It really is amazing how archeologists and paleontologists can come up with so much information about the past and particularly about what dinosaurs looked like just based on the fossils that are found at obscure locations. We all have very common ideas of what dinosaurs look like. We know the Tyrannosaurs Rex, the Brontosaurs and many others because those images have been used in movies, TV shows, kids programs, cartoons and even breakfast cereals.
But when you think about it, how did anyone come up with those images? There were no cameras back then. Even if cavemen (or cave women) did drawings on the cave walls, who knows if they got it right? After all, when you are running away from a dinosaur trying not to be eaten, it is difficult to get a real good picture of what is chasing you. But universally those images are accepted as true. How did we get them? Paleontologists are able to draw conclusions about the most amazing amount of detail about what dinosaurs looked like, how they lived, what they ate and how they died and they do it all simply using fossils which are nothing more than the bones left behind for millions of years that we find and study.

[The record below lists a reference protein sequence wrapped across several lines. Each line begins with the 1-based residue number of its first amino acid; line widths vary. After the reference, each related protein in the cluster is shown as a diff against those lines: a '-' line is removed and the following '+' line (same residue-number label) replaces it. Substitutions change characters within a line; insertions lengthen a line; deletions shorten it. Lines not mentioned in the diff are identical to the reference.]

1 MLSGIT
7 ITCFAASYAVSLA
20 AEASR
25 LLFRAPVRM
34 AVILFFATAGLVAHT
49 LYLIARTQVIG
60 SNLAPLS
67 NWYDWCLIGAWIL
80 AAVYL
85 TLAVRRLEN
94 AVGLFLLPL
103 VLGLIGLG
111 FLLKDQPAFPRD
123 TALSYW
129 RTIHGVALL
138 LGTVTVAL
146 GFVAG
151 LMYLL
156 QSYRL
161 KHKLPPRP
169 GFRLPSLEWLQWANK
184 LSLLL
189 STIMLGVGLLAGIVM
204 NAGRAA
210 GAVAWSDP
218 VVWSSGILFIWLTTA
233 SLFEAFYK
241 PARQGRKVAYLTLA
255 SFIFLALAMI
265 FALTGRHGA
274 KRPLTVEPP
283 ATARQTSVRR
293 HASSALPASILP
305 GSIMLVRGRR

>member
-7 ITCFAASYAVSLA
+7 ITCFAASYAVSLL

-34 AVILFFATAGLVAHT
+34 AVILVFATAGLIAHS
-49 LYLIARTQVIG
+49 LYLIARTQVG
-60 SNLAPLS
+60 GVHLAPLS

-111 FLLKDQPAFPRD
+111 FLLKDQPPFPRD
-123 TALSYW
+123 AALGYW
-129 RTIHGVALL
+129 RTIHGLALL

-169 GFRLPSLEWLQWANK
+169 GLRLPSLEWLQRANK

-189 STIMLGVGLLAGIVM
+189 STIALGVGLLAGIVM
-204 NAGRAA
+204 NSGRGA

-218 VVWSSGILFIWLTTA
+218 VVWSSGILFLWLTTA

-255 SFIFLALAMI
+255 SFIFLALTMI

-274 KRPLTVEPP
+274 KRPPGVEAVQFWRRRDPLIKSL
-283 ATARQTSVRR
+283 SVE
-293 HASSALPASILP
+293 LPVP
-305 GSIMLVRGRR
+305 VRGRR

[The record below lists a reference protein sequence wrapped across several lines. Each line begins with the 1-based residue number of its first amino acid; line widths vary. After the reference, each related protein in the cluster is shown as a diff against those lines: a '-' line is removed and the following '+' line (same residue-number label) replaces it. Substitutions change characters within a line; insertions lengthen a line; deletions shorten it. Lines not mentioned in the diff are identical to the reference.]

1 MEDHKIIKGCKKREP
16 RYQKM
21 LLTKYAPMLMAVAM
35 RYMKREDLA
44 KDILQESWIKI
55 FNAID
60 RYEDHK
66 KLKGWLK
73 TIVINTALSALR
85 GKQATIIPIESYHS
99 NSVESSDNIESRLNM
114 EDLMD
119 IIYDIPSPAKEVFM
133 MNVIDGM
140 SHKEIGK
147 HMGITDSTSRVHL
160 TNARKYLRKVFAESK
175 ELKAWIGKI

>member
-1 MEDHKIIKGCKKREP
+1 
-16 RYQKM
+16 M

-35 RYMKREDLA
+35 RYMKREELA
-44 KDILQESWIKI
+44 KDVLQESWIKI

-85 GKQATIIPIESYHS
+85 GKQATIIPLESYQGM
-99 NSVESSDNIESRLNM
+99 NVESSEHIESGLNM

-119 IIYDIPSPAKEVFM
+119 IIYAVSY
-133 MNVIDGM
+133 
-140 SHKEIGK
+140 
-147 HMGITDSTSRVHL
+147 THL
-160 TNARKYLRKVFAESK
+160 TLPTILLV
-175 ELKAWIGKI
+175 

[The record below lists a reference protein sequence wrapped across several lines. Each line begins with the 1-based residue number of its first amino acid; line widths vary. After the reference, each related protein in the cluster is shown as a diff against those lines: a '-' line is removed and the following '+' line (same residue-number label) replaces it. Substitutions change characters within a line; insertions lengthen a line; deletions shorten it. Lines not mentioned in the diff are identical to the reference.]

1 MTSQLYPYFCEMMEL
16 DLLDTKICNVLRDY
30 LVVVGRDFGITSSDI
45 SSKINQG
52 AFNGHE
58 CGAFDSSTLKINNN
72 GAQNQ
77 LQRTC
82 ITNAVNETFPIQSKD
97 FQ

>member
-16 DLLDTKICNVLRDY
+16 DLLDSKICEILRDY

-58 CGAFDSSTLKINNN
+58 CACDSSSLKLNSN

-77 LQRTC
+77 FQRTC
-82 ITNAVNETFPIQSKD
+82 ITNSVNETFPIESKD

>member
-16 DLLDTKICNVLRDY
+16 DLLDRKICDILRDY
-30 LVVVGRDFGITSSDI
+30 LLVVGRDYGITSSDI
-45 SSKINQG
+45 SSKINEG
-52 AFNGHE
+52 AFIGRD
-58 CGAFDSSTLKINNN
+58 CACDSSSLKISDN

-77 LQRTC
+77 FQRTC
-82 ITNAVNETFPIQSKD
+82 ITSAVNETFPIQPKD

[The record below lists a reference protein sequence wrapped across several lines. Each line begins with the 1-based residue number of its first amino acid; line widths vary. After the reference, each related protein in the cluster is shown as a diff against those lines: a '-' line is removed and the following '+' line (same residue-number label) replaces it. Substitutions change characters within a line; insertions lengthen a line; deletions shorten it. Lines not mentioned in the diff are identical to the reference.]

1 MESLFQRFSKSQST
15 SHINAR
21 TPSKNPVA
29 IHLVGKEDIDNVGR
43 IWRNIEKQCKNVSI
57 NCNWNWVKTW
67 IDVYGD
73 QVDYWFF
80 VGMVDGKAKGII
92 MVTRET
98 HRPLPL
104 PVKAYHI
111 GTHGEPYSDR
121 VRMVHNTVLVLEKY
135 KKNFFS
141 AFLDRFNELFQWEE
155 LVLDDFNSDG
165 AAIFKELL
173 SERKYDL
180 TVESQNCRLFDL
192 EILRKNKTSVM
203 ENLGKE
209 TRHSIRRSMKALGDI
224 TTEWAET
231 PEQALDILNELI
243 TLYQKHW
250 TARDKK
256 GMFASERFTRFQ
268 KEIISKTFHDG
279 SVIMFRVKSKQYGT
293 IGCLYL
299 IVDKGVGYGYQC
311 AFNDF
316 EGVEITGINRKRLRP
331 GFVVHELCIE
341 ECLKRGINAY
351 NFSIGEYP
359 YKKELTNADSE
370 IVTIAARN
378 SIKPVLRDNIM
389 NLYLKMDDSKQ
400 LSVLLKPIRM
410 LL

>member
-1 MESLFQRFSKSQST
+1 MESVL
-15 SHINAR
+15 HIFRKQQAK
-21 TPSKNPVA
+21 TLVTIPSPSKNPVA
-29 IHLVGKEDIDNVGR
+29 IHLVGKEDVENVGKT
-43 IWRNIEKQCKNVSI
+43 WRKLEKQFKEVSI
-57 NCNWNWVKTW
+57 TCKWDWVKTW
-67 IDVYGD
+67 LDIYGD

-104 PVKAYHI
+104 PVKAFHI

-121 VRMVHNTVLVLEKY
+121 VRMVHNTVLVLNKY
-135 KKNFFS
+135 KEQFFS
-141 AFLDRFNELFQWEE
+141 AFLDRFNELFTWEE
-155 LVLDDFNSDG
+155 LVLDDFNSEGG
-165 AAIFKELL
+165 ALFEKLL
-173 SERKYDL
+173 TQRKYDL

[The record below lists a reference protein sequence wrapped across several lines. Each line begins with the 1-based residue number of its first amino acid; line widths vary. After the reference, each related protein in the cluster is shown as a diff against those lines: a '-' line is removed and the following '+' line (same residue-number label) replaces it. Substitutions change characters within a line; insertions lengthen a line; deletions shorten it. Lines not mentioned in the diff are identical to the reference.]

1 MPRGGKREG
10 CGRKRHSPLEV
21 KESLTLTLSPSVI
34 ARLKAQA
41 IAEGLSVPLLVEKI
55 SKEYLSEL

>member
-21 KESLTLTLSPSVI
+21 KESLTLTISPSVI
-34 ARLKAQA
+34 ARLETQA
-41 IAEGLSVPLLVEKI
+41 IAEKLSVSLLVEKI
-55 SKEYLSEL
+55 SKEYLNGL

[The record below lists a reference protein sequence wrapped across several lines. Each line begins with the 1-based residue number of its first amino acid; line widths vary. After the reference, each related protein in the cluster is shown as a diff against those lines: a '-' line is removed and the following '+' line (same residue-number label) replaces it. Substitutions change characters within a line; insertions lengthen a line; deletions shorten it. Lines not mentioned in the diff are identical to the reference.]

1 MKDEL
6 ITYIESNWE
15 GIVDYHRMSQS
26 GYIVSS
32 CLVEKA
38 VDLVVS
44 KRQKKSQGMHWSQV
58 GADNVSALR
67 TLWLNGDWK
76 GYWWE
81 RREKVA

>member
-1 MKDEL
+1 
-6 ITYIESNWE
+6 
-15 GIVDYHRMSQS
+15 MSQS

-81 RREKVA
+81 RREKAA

The process of letting the facts about the past come out of fossils starts before the fossils are ever taken to a laboratory or a museum. It starts at the excavation site as the bones are uncovered. Any movie or documentary about what goes on at an archeological dig will show that scientists who devote themselves to this task take painstaking efforts to uncover the fossils in place and study them and photograph them thoroughly before they are moved. By understanding how the fossils relate to each other within the animal and to other fossilized dinosaurs nearby, paleontologists can discover vast amounts of factual information about the not long gone beasts and what they looked like and how they lived.
Footprints left behind by giant dinosaurs are also helpful in determining facts about the shape of the animal and how it walked and what it looked like. Dinosaurs that walked on two legs had different prints than four legged ones. The size of the print as well as the number of goes and the shape of the foot tell a lot about the body that was supported. These footprints can even tell if the dinosaur could run and how fast. There is an amazing amount that can be learned just from footprints.
When working with actual bones, the size of the jaw of a dinosaur as well as the shape of the mouth and the way the teeth set in the mouth reveal dozens of facts about what the head of the animal looked like as well as what it ate and how it hunted. Everything from the indentations in the teeth and bones to fossilized “droppings” yield encyclopedias of information about these ancient species. It’s a fascinating area of work that is fun to learn more about. The more we learn about how science helps us know about ancient history, the better we can grasp what we are learning and be better users of science ourselves, even if we are not finding out fun facts about dinosaurs.